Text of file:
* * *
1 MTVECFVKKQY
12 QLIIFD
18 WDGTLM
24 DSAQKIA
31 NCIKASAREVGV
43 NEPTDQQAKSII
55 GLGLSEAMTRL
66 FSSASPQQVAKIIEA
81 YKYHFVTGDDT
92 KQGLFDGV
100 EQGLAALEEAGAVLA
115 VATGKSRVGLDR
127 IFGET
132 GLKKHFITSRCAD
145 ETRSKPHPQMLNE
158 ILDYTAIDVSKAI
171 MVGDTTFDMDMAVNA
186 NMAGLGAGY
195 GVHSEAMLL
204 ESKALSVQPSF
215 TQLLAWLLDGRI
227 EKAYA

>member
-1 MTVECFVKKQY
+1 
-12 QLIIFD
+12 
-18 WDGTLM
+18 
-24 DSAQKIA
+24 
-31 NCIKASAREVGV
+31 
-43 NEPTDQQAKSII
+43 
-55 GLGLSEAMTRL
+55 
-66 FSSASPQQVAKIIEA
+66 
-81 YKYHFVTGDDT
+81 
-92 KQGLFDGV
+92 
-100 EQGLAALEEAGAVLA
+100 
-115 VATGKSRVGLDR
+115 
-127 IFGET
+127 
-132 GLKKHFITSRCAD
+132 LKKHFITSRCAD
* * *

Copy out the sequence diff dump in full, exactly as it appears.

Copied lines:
1 MTVECFVKKQY
12 QLIIFD
18 WDGTLM
24 DSAQKIA
31 NCIKASAREVGV
43 NEPTDQQAKSII
55 GLGLSEAMTRL
66 FSSASPQQVAKIIEA
81 YKYHFVTGDDT
92 KQGLFDGV
100 EQGLAALEEAGAVLA
115 VATGKSRVGLDR
127 IFGET
132 GLKKHFITSRCAD
145 ETRSKPHPQMLNE
158 ILDYTAIDVSKAI
171 MVGDTTFDMDMAVNA
186 NMAGLGAGY
195 GVHSEAMLL
204 ESKALSVQPSF
215 TQLLAWLLDGRI
227 EKAYA

>member
-1 MTVECFVKKQY
+1 
-12 QLIIFD
+12 
-18 WDGTLM
+18 
-24 DSAQKIA
+24 
-31 NCIKASAREVGV
+31 
-43 NEPTDQQAKSII
+43 
-55 GLGLSEAMTRL
+55 
-66 FSSASPQQVAKIIEA
+66 
-81 YKYHFVTGDDT
+81 
-92 KQGLFDGV
+92 
-100 EQGLAALEEAGAVLA
+100 
-115 VATGKSRVGLDR
+115 
-127 IFGET
+127 
-132 GLKKHFITSRCAD
+132 LKKHFITSRCAD